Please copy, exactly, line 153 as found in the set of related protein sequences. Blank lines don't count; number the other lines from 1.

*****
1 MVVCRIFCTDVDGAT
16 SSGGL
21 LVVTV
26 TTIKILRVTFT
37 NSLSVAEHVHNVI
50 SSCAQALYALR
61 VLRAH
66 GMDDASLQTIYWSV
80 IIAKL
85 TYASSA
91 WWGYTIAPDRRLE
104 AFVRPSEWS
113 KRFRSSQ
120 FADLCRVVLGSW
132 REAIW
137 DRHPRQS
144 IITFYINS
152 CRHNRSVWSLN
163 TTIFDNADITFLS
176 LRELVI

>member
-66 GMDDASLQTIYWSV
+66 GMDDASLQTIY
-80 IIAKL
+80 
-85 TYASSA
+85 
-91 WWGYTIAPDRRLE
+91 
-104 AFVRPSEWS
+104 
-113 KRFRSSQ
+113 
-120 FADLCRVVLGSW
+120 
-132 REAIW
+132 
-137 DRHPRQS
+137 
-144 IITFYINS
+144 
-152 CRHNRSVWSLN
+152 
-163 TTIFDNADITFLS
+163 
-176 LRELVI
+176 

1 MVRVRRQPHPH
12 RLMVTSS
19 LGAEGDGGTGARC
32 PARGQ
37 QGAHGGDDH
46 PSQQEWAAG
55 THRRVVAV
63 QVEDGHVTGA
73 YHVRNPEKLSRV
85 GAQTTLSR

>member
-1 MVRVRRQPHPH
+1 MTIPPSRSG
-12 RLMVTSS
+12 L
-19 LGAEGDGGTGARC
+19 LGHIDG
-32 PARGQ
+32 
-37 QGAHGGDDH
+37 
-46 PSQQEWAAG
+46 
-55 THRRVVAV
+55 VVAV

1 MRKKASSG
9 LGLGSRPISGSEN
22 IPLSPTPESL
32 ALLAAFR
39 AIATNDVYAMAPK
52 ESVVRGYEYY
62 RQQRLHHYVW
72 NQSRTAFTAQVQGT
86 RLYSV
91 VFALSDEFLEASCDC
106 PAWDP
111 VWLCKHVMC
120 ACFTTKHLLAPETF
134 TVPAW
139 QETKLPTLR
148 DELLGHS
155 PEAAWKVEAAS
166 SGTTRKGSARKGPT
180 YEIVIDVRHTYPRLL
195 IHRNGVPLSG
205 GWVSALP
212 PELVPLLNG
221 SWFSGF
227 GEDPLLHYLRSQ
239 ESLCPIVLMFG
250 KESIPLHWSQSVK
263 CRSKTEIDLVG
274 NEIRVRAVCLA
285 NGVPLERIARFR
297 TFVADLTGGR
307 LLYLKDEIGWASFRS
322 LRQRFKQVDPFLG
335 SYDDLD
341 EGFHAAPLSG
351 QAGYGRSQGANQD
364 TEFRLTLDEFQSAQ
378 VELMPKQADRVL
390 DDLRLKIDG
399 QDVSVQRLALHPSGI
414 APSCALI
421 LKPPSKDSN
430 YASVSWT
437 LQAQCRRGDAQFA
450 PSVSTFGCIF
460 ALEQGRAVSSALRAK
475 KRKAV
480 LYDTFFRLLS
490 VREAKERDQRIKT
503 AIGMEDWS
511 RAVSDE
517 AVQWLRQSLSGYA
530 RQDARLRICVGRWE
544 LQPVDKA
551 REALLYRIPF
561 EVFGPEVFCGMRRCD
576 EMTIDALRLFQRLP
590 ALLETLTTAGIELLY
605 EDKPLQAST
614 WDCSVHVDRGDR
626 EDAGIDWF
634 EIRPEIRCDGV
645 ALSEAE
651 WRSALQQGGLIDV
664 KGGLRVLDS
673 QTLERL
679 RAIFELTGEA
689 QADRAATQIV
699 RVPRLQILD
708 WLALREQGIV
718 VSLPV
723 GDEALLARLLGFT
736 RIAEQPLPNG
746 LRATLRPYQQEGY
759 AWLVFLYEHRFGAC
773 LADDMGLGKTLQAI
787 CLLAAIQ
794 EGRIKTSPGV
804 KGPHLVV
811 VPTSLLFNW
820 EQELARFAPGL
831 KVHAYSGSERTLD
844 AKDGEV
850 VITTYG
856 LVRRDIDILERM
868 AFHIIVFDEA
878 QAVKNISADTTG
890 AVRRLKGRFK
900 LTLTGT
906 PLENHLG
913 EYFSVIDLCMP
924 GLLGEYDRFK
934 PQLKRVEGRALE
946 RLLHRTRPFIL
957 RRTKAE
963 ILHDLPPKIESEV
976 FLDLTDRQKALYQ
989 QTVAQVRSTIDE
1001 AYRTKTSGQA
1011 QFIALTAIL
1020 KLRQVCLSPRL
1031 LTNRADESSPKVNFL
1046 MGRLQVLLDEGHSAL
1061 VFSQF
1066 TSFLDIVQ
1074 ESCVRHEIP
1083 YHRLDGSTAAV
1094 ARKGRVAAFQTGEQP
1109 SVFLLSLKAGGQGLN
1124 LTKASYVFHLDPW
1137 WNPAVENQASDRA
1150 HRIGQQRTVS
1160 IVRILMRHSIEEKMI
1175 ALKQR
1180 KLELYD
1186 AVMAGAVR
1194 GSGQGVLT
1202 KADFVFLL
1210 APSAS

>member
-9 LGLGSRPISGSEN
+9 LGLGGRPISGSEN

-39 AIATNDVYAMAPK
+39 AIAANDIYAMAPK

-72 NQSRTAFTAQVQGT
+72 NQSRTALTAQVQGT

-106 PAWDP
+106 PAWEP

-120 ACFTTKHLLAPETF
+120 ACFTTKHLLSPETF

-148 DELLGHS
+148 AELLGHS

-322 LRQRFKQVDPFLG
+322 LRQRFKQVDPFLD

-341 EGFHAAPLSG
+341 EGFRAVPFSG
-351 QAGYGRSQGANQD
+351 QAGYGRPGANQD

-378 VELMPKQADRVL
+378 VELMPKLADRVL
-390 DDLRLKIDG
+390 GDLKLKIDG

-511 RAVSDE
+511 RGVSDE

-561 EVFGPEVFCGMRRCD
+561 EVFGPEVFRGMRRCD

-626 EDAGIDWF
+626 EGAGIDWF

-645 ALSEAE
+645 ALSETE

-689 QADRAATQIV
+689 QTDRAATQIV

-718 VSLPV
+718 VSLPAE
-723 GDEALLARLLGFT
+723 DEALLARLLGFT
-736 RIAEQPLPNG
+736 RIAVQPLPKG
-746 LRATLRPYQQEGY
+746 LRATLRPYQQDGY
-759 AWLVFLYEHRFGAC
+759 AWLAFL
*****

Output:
831 KVHAYSGSERTLD